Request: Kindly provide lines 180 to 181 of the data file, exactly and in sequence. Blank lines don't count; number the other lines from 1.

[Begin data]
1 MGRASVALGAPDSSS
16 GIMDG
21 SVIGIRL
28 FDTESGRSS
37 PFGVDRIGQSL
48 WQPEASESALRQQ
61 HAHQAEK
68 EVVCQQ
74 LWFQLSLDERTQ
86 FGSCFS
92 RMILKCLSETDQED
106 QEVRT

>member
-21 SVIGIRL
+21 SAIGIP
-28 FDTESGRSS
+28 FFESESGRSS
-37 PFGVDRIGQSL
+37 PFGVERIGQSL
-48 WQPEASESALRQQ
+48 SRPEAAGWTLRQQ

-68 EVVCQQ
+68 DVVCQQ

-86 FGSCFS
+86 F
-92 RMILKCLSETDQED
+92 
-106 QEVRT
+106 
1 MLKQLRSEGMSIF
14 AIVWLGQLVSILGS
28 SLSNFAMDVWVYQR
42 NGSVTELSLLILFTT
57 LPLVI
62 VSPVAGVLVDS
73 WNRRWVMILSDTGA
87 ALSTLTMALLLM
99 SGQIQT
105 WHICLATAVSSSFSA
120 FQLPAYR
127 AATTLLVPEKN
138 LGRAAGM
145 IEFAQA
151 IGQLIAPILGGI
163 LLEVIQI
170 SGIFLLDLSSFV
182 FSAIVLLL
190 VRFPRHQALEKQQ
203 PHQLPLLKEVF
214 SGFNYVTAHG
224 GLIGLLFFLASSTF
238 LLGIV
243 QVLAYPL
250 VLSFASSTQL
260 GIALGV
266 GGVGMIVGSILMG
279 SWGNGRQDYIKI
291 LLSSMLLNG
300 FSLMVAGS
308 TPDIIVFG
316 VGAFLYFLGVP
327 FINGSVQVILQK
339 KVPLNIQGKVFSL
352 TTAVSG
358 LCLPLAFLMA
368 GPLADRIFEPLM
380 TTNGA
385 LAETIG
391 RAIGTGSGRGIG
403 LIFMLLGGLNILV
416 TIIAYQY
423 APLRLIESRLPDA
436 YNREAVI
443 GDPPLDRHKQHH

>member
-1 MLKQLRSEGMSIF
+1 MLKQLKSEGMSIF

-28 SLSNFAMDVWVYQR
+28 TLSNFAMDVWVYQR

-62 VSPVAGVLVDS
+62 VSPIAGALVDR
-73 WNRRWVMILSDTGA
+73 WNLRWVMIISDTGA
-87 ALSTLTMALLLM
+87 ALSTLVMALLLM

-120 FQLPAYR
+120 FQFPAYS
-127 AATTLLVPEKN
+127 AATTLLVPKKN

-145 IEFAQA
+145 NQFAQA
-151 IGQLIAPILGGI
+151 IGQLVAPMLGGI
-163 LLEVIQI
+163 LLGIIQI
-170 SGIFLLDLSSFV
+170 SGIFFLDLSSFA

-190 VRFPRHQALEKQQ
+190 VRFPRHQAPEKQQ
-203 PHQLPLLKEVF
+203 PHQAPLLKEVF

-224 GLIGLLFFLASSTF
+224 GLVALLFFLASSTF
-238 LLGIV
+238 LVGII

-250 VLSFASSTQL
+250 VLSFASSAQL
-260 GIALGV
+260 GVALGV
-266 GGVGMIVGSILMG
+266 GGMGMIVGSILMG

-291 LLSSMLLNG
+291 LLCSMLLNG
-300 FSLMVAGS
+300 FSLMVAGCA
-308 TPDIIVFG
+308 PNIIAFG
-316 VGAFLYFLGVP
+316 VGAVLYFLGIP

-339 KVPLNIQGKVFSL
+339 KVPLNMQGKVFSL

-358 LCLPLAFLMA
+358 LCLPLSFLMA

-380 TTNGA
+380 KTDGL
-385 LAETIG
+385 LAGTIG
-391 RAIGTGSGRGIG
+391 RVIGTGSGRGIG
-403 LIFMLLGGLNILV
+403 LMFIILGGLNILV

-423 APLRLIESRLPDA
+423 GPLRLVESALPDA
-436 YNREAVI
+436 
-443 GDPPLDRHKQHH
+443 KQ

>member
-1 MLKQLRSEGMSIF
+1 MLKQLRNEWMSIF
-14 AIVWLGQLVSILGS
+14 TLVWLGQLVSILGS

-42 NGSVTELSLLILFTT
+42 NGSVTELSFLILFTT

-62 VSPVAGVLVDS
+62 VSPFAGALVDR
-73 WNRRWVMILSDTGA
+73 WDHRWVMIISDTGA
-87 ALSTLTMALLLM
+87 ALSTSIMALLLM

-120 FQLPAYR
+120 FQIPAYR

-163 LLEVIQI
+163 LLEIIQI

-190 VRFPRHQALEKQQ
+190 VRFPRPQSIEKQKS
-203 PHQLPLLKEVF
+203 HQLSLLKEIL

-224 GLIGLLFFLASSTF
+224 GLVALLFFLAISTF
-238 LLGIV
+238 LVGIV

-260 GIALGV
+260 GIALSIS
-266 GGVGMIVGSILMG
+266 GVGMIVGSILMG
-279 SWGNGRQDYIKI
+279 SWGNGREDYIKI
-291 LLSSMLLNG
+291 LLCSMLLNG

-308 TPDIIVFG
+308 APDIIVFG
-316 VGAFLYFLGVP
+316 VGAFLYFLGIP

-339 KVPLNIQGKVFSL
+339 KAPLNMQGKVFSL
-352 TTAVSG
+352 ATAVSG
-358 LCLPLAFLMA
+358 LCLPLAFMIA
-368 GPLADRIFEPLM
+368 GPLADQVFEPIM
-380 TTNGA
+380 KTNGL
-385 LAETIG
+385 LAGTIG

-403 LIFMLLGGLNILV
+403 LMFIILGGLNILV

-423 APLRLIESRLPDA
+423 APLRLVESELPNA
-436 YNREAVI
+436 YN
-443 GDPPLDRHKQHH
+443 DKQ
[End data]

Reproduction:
+358 LCLPLAFMIA
-368 GPLADRIFEPLM